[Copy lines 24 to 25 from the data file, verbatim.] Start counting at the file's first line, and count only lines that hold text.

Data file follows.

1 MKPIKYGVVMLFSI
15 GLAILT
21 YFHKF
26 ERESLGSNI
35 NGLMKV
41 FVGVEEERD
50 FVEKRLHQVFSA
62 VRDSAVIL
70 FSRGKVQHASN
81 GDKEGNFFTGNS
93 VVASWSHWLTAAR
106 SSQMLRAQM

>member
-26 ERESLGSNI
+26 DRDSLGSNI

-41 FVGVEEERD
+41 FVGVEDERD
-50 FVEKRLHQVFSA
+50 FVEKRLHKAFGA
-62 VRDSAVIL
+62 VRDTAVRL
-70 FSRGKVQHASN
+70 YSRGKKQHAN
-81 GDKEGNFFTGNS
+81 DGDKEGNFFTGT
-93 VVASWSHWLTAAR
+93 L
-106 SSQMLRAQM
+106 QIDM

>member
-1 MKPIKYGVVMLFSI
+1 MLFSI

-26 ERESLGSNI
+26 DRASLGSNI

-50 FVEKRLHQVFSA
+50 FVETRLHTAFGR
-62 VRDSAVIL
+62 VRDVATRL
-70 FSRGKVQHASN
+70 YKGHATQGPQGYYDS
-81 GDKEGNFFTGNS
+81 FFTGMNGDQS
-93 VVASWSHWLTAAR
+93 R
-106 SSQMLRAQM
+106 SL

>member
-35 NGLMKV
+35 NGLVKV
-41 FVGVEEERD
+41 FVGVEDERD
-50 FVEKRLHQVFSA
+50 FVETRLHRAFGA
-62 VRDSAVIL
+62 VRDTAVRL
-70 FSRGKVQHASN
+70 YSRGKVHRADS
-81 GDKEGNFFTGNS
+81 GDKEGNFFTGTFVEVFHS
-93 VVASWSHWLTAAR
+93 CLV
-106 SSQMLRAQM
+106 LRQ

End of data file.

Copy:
-81 GDKEGNFFTGNS
+81 DGDKEGNFFTGT